Medical memo: Attracted to magnets?
Attracted to magnets?
Household remedies and folk medicine have always coexisted with mainstream medicine. In the early days, physicians could do little more than traditional healers, but as scientific medicine has come of age, the gap between alternative and standard medicine has widened. Still, as medicine has grown more complex, the appeal of simple solutions seems to increase. It's entirely understandable, and some of these healing methods may prove useful. The key is to study them, so we can all learn what works and what does not.
Magnetic devices are undeniably popular. According to current estimates, Americans spend about $300 million a year on magnetic bracelets, arm and leg bands, insoles, neck and back braces, pillows, and mattresses. Used mostly for musculoskeletal pain, magnets are also advertised to treat a wide array of ailments. But do they work?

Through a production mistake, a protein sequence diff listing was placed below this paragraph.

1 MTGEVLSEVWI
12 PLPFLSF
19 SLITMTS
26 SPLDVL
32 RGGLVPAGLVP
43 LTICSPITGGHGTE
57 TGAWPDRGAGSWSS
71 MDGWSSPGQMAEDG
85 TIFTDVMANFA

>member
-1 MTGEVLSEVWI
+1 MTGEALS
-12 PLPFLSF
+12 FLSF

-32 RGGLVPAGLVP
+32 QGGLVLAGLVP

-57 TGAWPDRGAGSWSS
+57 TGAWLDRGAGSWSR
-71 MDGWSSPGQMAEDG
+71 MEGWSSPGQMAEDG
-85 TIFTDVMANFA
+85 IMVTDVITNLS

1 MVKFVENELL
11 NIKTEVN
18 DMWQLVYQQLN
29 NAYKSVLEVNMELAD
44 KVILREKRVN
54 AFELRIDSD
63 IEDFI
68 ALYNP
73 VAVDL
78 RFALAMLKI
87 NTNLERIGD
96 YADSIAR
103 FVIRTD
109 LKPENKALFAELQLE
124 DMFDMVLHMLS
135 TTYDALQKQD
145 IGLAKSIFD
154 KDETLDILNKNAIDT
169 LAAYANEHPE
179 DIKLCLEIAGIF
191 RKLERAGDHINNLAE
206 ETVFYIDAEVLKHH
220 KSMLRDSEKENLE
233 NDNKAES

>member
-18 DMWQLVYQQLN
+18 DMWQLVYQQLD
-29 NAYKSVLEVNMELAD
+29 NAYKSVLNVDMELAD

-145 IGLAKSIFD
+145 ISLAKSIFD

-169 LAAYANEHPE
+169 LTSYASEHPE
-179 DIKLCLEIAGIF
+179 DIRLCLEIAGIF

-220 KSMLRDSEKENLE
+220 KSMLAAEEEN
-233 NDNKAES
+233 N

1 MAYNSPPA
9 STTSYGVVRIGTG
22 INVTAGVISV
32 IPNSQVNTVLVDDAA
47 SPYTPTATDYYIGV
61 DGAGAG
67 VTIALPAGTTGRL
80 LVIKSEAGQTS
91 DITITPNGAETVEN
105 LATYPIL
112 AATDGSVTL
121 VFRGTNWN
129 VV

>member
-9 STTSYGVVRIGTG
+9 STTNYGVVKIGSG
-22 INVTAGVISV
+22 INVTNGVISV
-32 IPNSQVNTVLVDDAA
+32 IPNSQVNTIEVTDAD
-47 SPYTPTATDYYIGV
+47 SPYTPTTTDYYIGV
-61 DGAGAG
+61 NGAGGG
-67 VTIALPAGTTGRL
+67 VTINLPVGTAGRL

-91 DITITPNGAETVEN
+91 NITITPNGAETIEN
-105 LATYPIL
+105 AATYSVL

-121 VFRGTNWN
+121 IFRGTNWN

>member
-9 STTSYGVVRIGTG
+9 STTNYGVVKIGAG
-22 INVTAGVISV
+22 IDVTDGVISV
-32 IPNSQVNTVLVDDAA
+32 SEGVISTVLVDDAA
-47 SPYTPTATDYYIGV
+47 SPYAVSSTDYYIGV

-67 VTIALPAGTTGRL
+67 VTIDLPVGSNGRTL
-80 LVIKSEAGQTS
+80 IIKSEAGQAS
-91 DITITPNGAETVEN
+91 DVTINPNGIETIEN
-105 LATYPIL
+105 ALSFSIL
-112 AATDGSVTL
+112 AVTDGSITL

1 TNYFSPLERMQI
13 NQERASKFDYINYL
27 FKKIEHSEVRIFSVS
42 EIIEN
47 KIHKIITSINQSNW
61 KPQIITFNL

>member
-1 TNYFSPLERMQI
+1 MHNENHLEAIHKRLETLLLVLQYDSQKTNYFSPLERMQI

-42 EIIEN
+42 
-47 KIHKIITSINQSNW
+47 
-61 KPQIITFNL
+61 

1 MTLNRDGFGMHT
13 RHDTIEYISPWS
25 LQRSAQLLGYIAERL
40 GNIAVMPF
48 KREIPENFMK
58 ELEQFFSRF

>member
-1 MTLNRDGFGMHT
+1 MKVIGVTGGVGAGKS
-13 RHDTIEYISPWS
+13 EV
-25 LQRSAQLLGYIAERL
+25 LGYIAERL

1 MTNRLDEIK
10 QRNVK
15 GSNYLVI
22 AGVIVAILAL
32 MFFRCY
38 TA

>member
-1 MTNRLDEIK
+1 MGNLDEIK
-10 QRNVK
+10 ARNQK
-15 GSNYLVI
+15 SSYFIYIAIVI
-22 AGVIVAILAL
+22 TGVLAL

The only way to find out is to conduct randomized clinical trials of magnet therapy. Two reviews have evaluated published trials of magnets. In the first, two Americans, one a physicist and the other a physician, conducted a detailed review of published reports covering over 20,000 pages. Most were published by advocates of magnet therapy. But the scientists were unconvinced. Writing in the British journal BMJ, they report that the studies that claim benefit are all fatally flawed. In fact, the scientifically valid studies reviewed all fail to demonstrate benefit. The researchers concluded, "Extraordinary claims demand extraordinary evidence. If there is any healing effect of magnets, it is apparently small since published research, both theoretical and experimental, is weighted heavily against any therapeutic benefit. Patients should be advised that magnet therapy has no proved benefits. If they insist on using a magnetic device they could be advised to buy the cheapest "" this will at least alleviate the pain in their wallets."